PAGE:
While styled a board of pardons, it is agreed that the board has never in recent history granted an inmate an absolute pardon and immediate release. When the board grants relief to the long-term inmate, it merely lowers his minimum sentence so *1314 as to make him eligible for parole. Although parole after pardon may not be automatic, the two decisions are intimately connected. Mr. Gates, Chairman of the Board of Parole, testified that:

"in the vast majority of cases, I would say 90 percent of the cases at least, a commutation by the Pardons Board results in parole by the Parole Board."[10]

Mr. Lublin, Chairman of the Board of Pardons, concurred in this analysis, saying:

"We're cognizant of the fact that almost everybody who gets turned over by the Board of Pardons to the Parole Board is released."[11]

It is the nature of the interest sought to be protected that determines whether due process applies. Zurak v. Regan, supra, 550 F.2d at 92-93. The consequences to the lifer or long-term inmate of proceedings before the pardon board are immense. He becomes eligible for parole. The ultimate interest at stake here is the same as that considered in Johnson and Zurak, "conditional freedom versus incarceration."

Moreover, the long-term inmate's expectation of pardon is a justifiable one rooted in state practice. See Montanye v. Haymes, 427 U.S. 236, 242, 96 S. Ct. 2543, 49 L. Ed. 2d 466 (1976). Mr. Gates, who has been associated with the Connecticut correctional system and dealt with the pardons board for some 35 years, testified that at least 75 percent of all lifers received some favorable action from the pardon board prior to completing their minimum sentences. He stated that in his nine years as Chairman of the Board of Parole, of the many lifers who appeared before the board for parole consideration only three had served the statutory minimum of 20 years.[12] These statistics compare favorably with those before the court in Johnson where the New York State Parole Board released 75.4 per cent of the inmates that came before it and 54 per cent of all prisoners in the sampled jurisdictions left prison as parolees.[13]Johnson v. Chairman, New York State Board of Parole, supra, 500 F.2d at 928. Where, as in Connecticut, the state has set up a statutory process for granting commutations of sentence, established an administrative body to hear petitions and implement that statute, and granted such relief to at least three-quarters of the longterm inmates appearing before it, I think it clear that the denial of a pardon to such inmates implicates a liberty interest requiring due process protections.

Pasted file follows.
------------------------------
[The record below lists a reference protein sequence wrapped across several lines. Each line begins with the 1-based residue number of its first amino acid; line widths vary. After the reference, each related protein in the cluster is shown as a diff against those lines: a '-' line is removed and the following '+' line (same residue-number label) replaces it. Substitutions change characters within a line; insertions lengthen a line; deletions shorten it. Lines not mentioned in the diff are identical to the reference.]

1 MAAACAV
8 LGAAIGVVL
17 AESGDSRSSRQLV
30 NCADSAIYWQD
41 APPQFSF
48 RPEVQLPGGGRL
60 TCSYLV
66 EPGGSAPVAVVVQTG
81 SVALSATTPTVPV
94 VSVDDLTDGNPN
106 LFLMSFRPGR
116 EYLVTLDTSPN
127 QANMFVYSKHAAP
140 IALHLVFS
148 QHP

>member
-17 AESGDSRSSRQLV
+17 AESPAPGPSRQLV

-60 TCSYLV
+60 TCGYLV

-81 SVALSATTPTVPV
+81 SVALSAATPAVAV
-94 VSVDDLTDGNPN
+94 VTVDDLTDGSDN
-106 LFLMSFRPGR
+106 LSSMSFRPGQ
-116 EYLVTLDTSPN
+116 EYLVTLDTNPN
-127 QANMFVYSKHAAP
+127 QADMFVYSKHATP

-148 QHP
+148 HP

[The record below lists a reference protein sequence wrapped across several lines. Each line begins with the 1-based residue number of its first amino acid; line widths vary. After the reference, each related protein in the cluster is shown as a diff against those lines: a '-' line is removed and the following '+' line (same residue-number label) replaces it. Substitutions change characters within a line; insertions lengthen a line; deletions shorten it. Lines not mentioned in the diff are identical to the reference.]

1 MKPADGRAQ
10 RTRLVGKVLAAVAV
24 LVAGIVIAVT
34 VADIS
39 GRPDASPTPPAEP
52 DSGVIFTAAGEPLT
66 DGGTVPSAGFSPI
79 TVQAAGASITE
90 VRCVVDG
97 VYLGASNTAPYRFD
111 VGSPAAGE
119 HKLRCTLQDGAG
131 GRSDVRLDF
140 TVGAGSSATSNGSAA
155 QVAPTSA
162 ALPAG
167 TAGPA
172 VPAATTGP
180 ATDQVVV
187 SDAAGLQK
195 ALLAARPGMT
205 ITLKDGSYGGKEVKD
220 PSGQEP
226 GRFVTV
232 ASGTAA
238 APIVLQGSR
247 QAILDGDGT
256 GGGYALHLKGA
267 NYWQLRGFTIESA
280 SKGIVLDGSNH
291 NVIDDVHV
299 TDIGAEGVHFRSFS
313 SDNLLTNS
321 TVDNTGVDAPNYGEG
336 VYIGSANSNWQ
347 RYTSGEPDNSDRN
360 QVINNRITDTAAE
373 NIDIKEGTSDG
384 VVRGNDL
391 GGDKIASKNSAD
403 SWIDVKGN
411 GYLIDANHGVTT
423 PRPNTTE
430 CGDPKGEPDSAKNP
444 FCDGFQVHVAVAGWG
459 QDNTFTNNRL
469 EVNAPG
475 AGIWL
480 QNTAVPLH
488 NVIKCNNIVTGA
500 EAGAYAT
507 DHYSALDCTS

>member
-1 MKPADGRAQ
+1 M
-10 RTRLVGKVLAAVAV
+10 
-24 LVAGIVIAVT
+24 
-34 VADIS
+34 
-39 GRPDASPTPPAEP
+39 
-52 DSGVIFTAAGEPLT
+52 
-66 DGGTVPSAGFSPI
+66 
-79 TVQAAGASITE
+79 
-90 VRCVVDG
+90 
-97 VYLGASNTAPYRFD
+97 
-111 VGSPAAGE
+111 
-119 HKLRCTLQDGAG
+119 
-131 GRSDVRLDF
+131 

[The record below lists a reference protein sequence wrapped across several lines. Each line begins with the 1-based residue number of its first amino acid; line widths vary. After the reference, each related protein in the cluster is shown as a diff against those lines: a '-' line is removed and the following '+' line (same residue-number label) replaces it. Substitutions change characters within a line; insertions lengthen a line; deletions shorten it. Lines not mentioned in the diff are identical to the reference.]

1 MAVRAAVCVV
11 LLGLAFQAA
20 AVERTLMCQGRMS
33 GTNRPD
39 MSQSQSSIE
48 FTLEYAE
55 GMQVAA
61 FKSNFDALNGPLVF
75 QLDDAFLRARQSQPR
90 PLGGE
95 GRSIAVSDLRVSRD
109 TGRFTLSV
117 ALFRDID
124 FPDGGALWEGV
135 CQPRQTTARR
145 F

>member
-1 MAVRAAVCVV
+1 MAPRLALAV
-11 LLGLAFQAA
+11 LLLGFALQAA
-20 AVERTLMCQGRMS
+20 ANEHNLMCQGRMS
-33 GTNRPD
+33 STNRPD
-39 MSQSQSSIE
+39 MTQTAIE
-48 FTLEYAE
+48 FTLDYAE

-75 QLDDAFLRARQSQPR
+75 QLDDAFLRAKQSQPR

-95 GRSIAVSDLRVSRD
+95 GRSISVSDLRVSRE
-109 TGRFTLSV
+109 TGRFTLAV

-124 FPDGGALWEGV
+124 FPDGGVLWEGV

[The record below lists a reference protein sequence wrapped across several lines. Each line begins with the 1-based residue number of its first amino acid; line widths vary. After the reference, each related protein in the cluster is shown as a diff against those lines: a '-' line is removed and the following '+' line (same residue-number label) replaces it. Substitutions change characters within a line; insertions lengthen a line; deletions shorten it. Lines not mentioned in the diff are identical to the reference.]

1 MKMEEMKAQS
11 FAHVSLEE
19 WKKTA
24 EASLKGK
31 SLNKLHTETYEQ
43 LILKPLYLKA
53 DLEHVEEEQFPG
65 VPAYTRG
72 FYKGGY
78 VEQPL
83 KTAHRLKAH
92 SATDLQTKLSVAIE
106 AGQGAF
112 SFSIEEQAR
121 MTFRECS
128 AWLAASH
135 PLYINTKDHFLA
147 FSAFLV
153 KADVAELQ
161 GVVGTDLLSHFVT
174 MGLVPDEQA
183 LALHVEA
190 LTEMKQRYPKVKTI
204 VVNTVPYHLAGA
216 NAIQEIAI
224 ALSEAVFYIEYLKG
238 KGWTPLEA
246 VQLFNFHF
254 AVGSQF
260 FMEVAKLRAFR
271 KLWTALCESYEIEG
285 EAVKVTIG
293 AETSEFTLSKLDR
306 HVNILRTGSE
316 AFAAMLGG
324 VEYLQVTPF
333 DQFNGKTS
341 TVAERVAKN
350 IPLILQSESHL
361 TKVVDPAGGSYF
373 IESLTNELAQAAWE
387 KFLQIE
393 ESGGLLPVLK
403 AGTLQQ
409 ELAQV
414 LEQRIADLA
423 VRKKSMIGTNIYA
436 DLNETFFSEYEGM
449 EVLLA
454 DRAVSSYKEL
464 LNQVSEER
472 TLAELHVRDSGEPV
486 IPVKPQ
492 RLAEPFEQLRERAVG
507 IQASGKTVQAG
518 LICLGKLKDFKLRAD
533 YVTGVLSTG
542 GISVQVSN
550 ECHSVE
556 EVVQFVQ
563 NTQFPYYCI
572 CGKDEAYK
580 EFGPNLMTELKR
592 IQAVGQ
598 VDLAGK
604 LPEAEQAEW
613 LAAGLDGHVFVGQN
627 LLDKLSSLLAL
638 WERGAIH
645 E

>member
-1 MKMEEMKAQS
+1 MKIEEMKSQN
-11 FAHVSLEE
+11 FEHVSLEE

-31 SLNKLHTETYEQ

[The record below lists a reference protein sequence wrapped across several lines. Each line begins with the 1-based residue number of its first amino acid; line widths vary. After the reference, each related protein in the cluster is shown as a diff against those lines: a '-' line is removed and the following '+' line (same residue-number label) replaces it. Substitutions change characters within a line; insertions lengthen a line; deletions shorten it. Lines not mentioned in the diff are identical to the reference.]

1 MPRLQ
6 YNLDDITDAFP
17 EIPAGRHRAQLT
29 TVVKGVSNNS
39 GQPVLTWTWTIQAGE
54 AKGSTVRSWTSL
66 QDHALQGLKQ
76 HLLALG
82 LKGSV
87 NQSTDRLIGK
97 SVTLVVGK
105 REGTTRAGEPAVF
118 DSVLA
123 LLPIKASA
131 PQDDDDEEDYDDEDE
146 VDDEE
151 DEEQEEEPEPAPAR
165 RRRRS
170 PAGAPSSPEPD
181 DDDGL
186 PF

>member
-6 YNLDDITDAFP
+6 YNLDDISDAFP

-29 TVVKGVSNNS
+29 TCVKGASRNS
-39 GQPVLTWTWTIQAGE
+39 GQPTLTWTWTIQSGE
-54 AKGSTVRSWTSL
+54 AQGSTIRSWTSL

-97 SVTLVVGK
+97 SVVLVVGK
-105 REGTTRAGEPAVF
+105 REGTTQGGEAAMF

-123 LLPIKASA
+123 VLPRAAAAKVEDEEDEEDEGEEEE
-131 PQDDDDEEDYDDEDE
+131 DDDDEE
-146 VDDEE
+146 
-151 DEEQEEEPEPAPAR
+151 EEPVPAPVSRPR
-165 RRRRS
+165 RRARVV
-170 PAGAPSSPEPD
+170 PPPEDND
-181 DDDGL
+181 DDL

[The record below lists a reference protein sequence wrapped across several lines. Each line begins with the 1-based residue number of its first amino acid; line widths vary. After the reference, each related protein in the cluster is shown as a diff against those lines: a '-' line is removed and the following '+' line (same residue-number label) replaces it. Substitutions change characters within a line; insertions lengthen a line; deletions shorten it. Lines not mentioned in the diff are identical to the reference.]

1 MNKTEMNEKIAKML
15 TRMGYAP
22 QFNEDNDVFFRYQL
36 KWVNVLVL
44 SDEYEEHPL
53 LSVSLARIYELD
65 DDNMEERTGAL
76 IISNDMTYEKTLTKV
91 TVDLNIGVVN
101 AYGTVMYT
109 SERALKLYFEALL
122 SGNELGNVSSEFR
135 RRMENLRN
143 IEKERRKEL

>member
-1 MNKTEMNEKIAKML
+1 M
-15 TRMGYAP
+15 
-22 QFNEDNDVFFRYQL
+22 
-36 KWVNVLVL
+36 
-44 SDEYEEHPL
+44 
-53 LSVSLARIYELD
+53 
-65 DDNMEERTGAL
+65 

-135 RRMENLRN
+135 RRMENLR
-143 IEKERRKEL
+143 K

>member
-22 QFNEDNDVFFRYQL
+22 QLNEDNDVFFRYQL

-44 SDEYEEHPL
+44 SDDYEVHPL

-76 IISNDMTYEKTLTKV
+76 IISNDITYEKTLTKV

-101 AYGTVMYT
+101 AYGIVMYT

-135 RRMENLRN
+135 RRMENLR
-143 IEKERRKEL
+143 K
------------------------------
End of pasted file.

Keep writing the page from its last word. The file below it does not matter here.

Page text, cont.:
The importance of articulating reasons for action taken by prison officials that adversely affects an inmate's conditional liberty interest has been repeatedly emphasized in this Circuit. See, e. g., Zurak v. Regan, supra, 550 F.2d at 86, Haymes v. Regan, 525 F.2d 540, 543-44 (2d Cir. 1975); United States ex rel. Johnson v. Chairman, New York State Board of Parole, supra. No one disputes that the board of pardons is embodied with exceptionally broad discretion in the exercise of its statutory function and that its decisions may be subject to only the narrowest review. But the very breadth of that discretion militates that the board provide a statement of reasons to protect "the inmate against arbitrary and capricious decisions or actions based upon impermissible considerations." United States ex rel. Johnson v. Chairman, New York State Board of Parole, supra, 500 F.2d *1315 at 929. While the board asserts no right to act in an arbitrary or discriminatory manner, it is near impossible to review such claims of infringement without some statement explaining the basis for its actions.

The value of this procedural safeguard cannot be doubted. The requirement that the decisionmaker set forth specifically the reasons for denying a pardon "promotes thought by the decider," and impels him "to cover the relevant points" and "eschew irrelevancies." Frankel, Criminal Sentences 40-41 (1973), cited in United States ex rel. Johnson v. Chairman, New York State Board of Parole, supra, 500 F.2d at 931, and Haymes v. Regan, supra, 525 F.2d at 544. The possibility of arbitrary action by the board is not unreal. The board hears some 60 petitions in a given sitting. After the completion of the evidence in the cases heard during the day, the board goes into executive session. Typically, the secretary to the board reads the name of the applicant and asks if anyone wishes to grant relief to the applicant. If all members remain silent, the petition is denied.[14] There is no assurance that each of the members has actually considered all the information contained in the file or that the members are applying a consistent set of criteria.